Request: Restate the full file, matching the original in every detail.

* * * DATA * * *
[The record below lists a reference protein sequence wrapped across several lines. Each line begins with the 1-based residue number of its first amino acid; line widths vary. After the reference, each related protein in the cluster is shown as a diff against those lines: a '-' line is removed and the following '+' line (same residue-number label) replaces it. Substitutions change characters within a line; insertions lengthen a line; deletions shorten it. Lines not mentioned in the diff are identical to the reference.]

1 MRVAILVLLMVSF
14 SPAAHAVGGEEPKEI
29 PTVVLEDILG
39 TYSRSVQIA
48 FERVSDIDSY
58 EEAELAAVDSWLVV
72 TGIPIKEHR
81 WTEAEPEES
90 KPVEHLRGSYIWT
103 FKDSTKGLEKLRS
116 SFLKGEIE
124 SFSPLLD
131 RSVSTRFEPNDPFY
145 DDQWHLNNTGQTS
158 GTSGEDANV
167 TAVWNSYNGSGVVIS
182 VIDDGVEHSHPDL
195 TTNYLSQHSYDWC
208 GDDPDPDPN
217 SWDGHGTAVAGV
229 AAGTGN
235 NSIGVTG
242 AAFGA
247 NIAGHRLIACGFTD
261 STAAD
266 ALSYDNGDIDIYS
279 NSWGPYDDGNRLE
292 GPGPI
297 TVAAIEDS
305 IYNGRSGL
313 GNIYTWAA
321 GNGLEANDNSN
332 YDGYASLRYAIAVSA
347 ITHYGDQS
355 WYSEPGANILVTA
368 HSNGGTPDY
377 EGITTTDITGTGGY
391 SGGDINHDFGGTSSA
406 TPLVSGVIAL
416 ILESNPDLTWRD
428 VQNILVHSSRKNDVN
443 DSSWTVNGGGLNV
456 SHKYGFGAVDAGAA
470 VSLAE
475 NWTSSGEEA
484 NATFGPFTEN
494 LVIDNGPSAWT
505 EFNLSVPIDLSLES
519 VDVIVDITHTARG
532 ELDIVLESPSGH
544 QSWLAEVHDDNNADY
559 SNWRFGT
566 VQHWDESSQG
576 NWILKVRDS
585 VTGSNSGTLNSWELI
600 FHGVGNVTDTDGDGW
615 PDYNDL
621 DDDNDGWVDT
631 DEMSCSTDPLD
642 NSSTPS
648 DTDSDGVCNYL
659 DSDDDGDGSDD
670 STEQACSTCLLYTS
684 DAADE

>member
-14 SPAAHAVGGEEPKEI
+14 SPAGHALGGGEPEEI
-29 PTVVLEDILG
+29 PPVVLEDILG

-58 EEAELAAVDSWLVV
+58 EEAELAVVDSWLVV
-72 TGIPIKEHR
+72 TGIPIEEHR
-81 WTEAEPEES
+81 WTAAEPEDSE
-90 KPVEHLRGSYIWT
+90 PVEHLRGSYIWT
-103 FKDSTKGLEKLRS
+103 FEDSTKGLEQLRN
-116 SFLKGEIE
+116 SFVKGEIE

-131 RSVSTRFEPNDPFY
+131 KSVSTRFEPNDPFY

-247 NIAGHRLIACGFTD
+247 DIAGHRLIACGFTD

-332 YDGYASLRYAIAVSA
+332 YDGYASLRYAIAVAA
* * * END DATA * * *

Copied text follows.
[The record below lists a reference protein sequence wrapped across several lines. Each line begins with the 1-based residue number of its first amino acid; line widths vary. After the reference, each related protein in the cluster is shown as a diff against those lines: a '-' line is removed and the following '+' line (same residue-number label) replaces it. Substitutions change characters within a line; insertions lengthen a line; deletions shorten it. Lines not mentioned in the diff are identical to the reference.]

1 MRVAILVLLMVSF
14 SPAAHAVGGEEPKEI
29 PTVVLEDILG
39 TYSRSVQIA
48 FERVSDIDSY
58 EEAELAAVDSWLVV
72 TGIPIKEHR
81 WTEAEPEES
90 KPVEHLRGSYIWT
103 FKDSTKGLEKLRS
116 SFLKGEIE
124 SFSPLLD
131 RSVSTRFEPNDPFY
145 DDQWHLNNTGQTS
158 GTSGEDANV
167 TAVWNSYNGSGVVIS
182 VIDDGVEHSHPDL
195 TTNYLSQHSYDWC
208 GDDPDPDPN
217 SWDGHGTAVAGV
229 AAGTGN
235 NSIGVTG
242 AAFGA
247 NIAGHRLIACGFTD
261 STAAD
266 ALSYDNGDIDIYS
279 NSWGPYDDGNRLE
292 GPGPI
297 TVAAIEDS
305 IYNGRSGL
313 GNIYTWAA
321 GNGLEANDNSN
332 YDGYASLRYAIAVSA
347 ITHYGDQS
355 WYSEPGANILVTA
368 HSNGGTPDY
377 EGITTTDITGTGGY
391 SGGDINHDFGGTSSA
406 TPLVSGVIAL
416 ILESNPDLTWRD
428 VQNILVHSSRKNDVN
443 DSSWTVNGGGLNV
456 SHKYGFGAVDAGAA
470 VSLAE
475 NWTSSGEEA
484 NATFGPFTEN
494 LVIDNGPSAWT
505 EFNLSVPIDLSLES
519 VDVIVDITHTARG
532 ELDIVLESPSGH
544 QSWLAEVHDDNNADY
559 SNWRFGT
566 VQHWDESSQG
576 NWILKVRDS
585 VTGSNSGTLNSWELI
600 FHGVGNVTDTDGDGW
615 PDYNDL
621 DDDNDGWVDT
631 DEMSCSTDPLD
642 NSSTPS
648 DTDSDGVCNYL
659 DSDDDGDGSDD
670 STEQACSTCLLYTS
684 DAADE

>member
-14 SPAAHAVGGEEPKEI
+14 SPAGHALGGGEPEEI
-29 PTVVLEDILG
+29 PPVVLEDILG

-58 EEAELAAVDSWLVV
+58 EEAELAVVDSWLVV
-72 TGIPIKEHR
+72 TGIPIEEHR
-81 WTEAEPEES
+81 WTAAEPEDSE
-90 KPVEHLRGSYIWT
+90 PVEHLRGSYIWT
-103 FKDSTKGLEKLRS
+103 FEDSTKGLEQLRN
-116 SFLKGEIE
+116 SFVKGEIE

-131 RSVSTRFEPNDPFY
+131 KSVSTRFEPNDPFY

-247 NIAGHRLIACGFTD
+247 DIAGHRLIACGFTD

-332 YDGYASLRYAIAVSA
+332 YDGYASLRYAIAVAA